N.B. There are dozens of reasons to lead to this problem, for example, wrong permission of your pem file, incorrect username(e.g., ec2-user, ubuntu),wrong spelling in your command, etc..
The reason which causes my problem, if I am right, is that I run command `sudo chmod -R ./` under the wrong directory, namely, my home folder.
The solution is just setting your home folder permissions back.
- Stop your problematic instance.
- Create a new instance and stop the new problem-free instance.
- The newly created instance should be in the same `Availability Zone` like ‘us-west-2c’ which can be set on the ‘Network’ step under which the menu is ‘Subnet’.
- Detach your ‘ebs volume’ from the problematic instances and attach it on your new problem-free instance.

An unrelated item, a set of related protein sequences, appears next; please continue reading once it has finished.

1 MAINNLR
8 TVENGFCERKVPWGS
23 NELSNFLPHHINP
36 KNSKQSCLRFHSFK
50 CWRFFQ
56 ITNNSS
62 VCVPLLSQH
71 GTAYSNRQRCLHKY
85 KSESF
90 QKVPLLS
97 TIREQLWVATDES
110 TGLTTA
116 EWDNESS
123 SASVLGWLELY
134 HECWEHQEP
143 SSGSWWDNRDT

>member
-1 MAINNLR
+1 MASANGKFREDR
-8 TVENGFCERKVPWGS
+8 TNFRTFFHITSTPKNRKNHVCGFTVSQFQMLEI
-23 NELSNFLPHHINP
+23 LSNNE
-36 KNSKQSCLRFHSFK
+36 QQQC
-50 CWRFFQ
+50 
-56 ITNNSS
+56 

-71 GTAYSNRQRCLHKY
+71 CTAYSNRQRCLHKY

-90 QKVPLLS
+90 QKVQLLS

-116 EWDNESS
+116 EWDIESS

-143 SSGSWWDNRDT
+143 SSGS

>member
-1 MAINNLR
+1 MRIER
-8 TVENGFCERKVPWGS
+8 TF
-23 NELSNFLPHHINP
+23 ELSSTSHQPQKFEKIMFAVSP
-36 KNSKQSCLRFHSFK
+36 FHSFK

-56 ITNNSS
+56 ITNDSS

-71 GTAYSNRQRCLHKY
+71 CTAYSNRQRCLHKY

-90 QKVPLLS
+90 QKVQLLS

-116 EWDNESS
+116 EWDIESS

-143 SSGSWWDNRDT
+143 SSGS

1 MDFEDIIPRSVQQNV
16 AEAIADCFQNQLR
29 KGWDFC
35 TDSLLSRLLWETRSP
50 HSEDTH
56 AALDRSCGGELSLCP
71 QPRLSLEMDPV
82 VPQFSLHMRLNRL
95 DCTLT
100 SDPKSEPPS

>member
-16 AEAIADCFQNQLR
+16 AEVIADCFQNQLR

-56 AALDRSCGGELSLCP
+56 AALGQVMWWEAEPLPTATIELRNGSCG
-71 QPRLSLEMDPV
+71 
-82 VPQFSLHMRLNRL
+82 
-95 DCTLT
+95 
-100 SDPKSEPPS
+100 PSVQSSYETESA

- Your need input your instance id as well as the mount point which looks like ‘/dev/sda2’.
- Start your new instance and mount the second drive that you just attached.
[ubuntu ~]$ lsblk NAME MAJ:MIN RM SIZE RO TYPE MOUNTPOINT xvdf 202:80 0 100G 0 disk xvda1 202:1 0 8G 0 disk / [ubuntu ~]$ sudo mount /dev/xvdf/ /mnt
- Change directory to your mounted point and restore the permission of your home directory with permission 755.
[ubuntu ~]$ cd /mnt/home/ [ubuntu ~]$ chmod 755 yourusername
- Stop your new instance and detach the volume owned by the problematic instance.
- Reattach the just detached volume to the default problematic instance.